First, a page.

School

Kent State UniversityDepartment

Business Administration InterdisciplinaryCourse Code

BUS 10123Professor

Eric Von HendrixLecture

13This

**preview**shows pages 1-2. to view the full**6 pages of the document.**• Chapter 2

• Mathematical and Statistical Foundations

• Functions

• A function is a mapping or relationship between an input or set of inputs and an output

• We write that y, the output, is a function f of x, the input, or y = f(x)

• y could be a linear function of x where the relationship can be expressed on a straight

line

• Or it could be non-linear where it would be expressed graphically as a curve

• If the equation is linear, we would write the relationship as

y = a + bx

where y and x are called variables and a and b are parameters

• a is the intercept and b is the slope or gradient

• Straight Lines

• The intercept is the point at which the line crosses the y-axis

• Example: suppose that we were modelling the relationship between a student’s average

mark, y (in percent), and the number of hours studied per year, x

• Suppose that the relationship can be written as a linear function

y = 25 + 0.05x

• The intercept, a, is 25 and the slope, b, is 0.05

• This means that with no study (x=0), the student could expect to earn a mark of 25%

• For every hour of study, the grade would on average improve by 0.05%, so another 100

hours of study would lead to a 5% increase in the mark

• Plot of Hours Studied Against Mark Obtained

• Straight Lines

• In the graph above, the slope is positive

– i.e. the line slopes upwards from left to right

• But in other examples the gradient could be zero or negative

• For a straight line the slope is constant – i.e. the same along the whole line

• In general, we can calculate the slope of a straight line by taking any two points on the

line and dividing the change in y by the change in x

• (Delta) denotes the change in a variable

• For example, take two points x=100, y=30 and x=1000, y=75

• We can write these using coordinate notation (x,y) as (100,30) and (1000,75)

• We would calculate the slope as

• Roots

• The point at which a line crosses the x-axis is known as the root

• A straight line will have one root (except for a horizontal line such as y=4 which has no

roots)

• To find the root of an equation set y to zero and rearrange

0 = 25 + 0.05x

• So the root is x = −500

• In this case it does not have a sensible interpretation: the number of hours of study

required to obtain a mark of zero!

• Quadratic Functions

Only pages 1-2 are available for preview. Some parts have been intentionally blurred.

• A linear function is often not sufficiently flexible to accurately describe the relationship

between two series

• We could use a quadratic function instead. We would write it as

y = a + bx + cx2

where a, b, c are the parameters that describe the shape of the function

• Quadratics have an additional parameter compared with linear functions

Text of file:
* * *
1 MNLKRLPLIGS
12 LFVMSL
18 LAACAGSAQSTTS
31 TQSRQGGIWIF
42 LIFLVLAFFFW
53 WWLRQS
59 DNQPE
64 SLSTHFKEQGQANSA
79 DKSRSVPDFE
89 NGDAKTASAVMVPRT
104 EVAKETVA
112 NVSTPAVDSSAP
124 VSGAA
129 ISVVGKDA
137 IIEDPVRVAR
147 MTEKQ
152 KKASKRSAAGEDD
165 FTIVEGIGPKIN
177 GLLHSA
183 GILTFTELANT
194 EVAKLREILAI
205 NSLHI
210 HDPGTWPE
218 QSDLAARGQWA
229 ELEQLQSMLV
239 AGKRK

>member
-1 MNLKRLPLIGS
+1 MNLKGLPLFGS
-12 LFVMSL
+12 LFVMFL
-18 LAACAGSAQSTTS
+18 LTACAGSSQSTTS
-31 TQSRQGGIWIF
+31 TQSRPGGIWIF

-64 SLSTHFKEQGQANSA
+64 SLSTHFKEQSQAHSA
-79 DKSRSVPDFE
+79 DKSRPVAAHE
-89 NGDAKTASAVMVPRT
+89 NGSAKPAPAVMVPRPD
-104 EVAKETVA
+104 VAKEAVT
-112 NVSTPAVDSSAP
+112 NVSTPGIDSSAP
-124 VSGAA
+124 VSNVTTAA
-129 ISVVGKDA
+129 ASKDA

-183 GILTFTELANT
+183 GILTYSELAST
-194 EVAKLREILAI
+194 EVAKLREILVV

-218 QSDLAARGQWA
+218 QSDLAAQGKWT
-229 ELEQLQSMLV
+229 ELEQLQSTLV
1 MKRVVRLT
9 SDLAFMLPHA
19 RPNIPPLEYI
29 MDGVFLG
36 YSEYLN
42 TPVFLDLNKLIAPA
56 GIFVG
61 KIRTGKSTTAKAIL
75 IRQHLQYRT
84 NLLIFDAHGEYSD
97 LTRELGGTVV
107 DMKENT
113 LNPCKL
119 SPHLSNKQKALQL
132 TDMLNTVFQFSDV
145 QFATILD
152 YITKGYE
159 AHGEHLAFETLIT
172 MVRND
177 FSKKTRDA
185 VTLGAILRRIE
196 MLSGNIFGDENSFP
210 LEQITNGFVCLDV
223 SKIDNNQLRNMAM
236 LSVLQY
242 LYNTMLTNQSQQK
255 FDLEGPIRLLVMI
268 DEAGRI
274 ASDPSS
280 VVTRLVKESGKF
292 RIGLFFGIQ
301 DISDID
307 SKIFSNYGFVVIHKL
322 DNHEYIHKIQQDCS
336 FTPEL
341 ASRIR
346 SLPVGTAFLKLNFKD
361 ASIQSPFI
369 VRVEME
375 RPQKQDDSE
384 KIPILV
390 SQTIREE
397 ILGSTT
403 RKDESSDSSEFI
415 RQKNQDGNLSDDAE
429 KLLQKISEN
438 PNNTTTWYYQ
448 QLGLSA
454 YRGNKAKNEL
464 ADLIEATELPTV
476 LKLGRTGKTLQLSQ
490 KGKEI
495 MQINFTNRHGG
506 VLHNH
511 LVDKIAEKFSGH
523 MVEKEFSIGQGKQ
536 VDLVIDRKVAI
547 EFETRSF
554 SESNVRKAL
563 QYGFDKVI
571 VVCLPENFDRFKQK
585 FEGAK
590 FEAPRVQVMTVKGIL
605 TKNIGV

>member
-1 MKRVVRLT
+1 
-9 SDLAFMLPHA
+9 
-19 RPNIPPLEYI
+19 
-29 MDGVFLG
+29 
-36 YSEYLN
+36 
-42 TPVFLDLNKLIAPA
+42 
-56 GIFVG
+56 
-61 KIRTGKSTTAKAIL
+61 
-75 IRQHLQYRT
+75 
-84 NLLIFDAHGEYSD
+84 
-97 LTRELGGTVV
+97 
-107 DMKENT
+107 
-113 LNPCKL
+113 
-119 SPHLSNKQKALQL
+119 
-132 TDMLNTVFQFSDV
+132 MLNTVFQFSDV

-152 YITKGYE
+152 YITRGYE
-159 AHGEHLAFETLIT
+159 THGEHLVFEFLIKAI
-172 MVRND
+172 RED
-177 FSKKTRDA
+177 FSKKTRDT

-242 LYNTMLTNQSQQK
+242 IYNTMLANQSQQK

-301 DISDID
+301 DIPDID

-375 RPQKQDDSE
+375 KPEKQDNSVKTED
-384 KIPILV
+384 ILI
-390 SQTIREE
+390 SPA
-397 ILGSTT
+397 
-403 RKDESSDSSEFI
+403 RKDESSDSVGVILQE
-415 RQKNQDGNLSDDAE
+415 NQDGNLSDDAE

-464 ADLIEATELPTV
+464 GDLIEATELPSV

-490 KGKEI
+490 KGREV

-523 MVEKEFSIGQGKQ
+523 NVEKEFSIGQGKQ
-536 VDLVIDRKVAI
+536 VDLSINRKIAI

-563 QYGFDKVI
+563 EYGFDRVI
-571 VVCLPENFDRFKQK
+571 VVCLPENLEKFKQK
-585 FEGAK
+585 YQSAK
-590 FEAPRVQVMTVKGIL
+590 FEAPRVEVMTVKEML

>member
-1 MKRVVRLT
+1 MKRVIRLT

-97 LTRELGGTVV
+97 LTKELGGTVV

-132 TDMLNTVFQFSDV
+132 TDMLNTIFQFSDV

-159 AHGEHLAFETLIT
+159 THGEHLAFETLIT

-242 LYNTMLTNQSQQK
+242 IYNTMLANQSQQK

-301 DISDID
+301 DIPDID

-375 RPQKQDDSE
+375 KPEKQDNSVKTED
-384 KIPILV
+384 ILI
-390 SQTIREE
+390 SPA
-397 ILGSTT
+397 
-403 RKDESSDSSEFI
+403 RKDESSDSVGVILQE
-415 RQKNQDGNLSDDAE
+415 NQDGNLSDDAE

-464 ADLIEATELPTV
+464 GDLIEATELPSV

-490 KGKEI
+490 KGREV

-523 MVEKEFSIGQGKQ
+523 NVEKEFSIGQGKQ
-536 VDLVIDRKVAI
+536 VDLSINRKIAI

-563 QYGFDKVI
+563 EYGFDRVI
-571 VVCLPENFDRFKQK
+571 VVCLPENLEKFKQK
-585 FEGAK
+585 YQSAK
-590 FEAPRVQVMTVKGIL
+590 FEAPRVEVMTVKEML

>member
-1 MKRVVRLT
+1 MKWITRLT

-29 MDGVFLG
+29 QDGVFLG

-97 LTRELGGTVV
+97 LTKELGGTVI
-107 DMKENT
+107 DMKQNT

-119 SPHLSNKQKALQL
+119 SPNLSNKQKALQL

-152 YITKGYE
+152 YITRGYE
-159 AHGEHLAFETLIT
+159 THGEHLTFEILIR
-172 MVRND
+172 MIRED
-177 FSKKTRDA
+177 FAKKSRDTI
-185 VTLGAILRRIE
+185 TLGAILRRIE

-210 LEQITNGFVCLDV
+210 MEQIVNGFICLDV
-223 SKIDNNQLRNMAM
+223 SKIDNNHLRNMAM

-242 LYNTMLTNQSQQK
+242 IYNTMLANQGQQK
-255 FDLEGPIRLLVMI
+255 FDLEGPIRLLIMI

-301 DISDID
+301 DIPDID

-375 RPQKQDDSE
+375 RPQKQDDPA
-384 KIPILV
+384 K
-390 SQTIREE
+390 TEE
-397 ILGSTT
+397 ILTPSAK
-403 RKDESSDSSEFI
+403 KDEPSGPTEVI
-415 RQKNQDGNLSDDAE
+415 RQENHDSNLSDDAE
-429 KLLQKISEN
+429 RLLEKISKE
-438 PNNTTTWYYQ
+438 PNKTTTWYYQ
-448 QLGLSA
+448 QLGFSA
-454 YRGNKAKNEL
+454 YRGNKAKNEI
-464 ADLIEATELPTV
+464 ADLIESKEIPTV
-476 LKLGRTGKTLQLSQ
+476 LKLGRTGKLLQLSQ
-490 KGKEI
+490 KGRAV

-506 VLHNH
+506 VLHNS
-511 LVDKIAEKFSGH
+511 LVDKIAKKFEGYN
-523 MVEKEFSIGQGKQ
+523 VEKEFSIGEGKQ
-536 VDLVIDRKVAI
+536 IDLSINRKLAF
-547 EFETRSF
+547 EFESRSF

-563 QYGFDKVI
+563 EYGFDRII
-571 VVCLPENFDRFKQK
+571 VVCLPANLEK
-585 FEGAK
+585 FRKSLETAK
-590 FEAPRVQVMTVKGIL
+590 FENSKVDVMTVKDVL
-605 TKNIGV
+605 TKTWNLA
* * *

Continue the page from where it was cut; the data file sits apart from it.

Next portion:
• The linear function is a special case of a quadratic where c=0

• a still represents where the function crosses the y-axis

• As x becomes very large, the x2 term will come to dominate

• Thus if c is positive, the function will be -shaped, while if c is negative it will be -

shaped.

• The Roots of Quadratic Functions

• A quadratic equation has two roots

• The roots may be distinct (i.e., different from one another), or they may be the same

(repeated roots); they may be real numbers (e.g., 1.7, -2.357, 4, etc.) or what are known

as complex numbers

• The roots can be obtained either by factorising the equation (contracting it into

parentheses), by ‘completing the square’, or by using the formula:

• The Roots of Quadratic Functions (Cont’d)

• If b2 > 4ac, the function will have two unique roots and it will cross the x-axis in two

separate places

• If b2 = 4ac, the function will have two equal roots and it will only cross the x-axis in one

place

• If b2 < 4ac, the function will have no real roots (only complex roots), it will not cross the

x-axis at all and thus the function will always be above the x-axis.

• Calculating the Roots of Quadratics - Examples

Determine the roots of the following quadratic equations:

1. y = x2 + x − 6

2. y = 9x2 + 6x + 1

3. y = x2 − 3x + 1

4. y = x2 − 4x

• Calculating the Roots of Quadratics - Solutions

• We solve these equations by setting them in turn to zero

• We could use the quadratic formula in each case, although it is usually quicker to

determine first whether they factorise

1. x2 + x − 6 = 0 factorises to (x − 2)(x + 3) = 0 and thus the roots are 2 and −3, which are

the values of x that set the function to zero. In other words, the function will cross the x-

axis at x = 2 and x = −3

2. 9x2 + 6x + 1 = 0 factorises to (3x + 1)(3x + 1) = 0 and thus the roots are −1/3 and −1/3.

This is known as repeated roots – since this is a quadratic equation there will always be

two roots but in this case they are both the same.

• Calculating the Roots of Quadratics – Solutions Cont’d

3. x2 − 3x + 1 = 0 does not factorise and so the formula must be used

###### You're Reading a Preview

Unlock to view full version